The Chlorine Institute (CI) reported that production of chlorine was 34,562 tons per day in March, up 4.3% over the previous month; YTD production was up 4.6% Y/Y. The output of co-produced caustic soda rose to 36,762 tons per day, up 3.9% compared to February.
According to the American Chemistry Council (ACC), the U.S. Chemical Production Regional Index (U.S. CPRI) edged lower by 1.1% in March following a 0.1% decline in February and flat growth in January. During March, chemical output declined across all regions. The lower level of activity is directly related to supply chain disruptions and the lockdown of much of the U.S. economy during the second half of March. Compared with March 2019, U.S. chemical production was off by 2.4%, the tenth and highest consecutive month of Y/Y declines.
Chemical production was lower than a year ago in all regions, with the largest year ago declines in the Northeast, Mid-Atlantic, and West Coast regions.
Although the Department of Homeland Security has designated chemical manufacturers as essential, production has eased in many chemical segments. Supply chains tied to PPE and disinfection products have seen increased production, however.
Nearly all manufactured goods are produced using chemistry in some form. Thus, manufacturing activity is an important indicator for chemical production. With many factories shut down during the latter part of March, however, overall manufacturing activity fell by 2.2% (on a 3MMA basis) with declines across all industry sectors except computers & electronics.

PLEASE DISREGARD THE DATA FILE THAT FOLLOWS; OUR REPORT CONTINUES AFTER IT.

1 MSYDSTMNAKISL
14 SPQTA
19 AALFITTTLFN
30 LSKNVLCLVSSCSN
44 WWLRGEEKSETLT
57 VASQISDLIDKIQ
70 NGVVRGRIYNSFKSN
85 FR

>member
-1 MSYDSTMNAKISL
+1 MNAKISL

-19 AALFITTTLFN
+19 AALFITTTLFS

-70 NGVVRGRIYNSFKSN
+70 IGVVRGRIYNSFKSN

Led by another large decline in China and other nations due to the COVID-19 coronavirus, ACC’s Global Chemical Production Regional Index (Global CPRI) shows that global chemicals production fell 3.1% in March, an acceleration from the 2.1% decline in February, and a 0.8% decline in January. During March, chemical production increased in the Former Soviet Union (FSU), was essentially flat in Europe, and declined elsewhere. Headline global production was off 4.2% Y/Y on a 3MMA basis and stood at 111.9% of its average 2012 levels.
During March, global capacity rose by 0.3% and was up 3.3% Y/Y. As a result, with the decline in production, capacity utilization in the global chemical industry fell 2.7 points to 76.9%. This is down from 82.9% last March, below the long-term (1987-2017) average of 86.5%, and at its lowest level since April 2009.
Among chemical industry segments, March results were decidedly negative across all segments. Considering year-earlier comparisons, growth was not present in any segments.
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28-30 April 2020
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12-13 May 2020
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3-15 May 2020
ADI Chemical Market Resources
22 September 2020
The banner colors represent observations about the current conditions in the overall economy and the business chemistry. For the overall economy we keep a running tab of 20 indicators. The banner color for the macroeconomic section is determined as follows:
Green – 13 or more positives
Yellow – between 8 and 12 positives
Red – 7 or fewer positives
For the chemical industry there are fewer indicators available. As a result we rely upon judgment whether production in the industry (defined as chemicals excluding pharmaceuticals) has increased or decreased three consecutive months.